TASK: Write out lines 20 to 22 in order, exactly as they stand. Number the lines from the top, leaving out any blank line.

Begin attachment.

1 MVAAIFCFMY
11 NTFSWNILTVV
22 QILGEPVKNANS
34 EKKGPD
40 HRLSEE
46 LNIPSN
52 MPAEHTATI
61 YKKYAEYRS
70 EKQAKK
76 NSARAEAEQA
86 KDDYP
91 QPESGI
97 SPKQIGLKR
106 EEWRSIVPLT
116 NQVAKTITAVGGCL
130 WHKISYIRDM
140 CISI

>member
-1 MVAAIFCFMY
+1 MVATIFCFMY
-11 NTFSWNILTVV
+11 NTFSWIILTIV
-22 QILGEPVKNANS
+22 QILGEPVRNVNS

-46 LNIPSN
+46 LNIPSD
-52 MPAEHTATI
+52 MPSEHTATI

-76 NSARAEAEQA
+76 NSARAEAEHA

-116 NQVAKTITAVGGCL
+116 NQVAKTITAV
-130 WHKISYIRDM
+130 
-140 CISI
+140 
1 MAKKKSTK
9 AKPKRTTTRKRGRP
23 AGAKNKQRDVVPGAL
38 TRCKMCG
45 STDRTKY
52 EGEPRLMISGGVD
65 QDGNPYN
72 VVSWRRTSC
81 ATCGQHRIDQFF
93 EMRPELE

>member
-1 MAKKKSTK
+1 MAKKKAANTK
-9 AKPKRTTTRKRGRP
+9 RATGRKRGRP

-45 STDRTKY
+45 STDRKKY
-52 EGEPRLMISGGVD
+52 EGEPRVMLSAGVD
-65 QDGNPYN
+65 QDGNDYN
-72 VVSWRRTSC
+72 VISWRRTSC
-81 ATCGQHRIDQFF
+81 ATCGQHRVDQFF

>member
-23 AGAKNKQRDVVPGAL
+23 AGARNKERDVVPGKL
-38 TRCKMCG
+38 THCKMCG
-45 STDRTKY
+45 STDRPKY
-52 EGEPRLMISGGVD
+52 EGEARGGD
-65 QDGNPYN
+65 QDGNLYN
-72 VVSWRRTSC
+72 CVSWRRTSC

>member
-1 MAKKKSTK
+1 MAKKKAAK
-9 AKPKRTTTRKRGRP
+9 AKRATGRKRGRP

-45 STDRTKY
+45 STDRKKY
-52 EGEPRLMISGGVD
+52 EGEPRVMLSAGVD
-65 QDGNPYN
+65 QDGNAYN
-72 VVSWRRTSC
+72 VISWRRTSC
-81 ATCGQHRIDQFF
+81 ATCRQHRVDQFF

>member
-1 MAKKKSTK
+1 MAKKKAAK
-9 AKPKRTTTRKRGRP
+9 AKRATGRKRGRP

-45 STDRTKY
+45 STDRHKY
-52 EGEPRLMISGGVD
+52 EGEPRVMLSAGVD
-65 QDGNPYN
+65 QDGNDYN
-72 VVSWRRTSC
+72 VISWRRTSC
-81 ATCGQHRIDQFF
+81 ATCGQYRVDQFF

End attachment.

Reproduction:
+1 MVATIFCFMY
-11 NTFSWNILTVV
+11 NTFSWIILTIV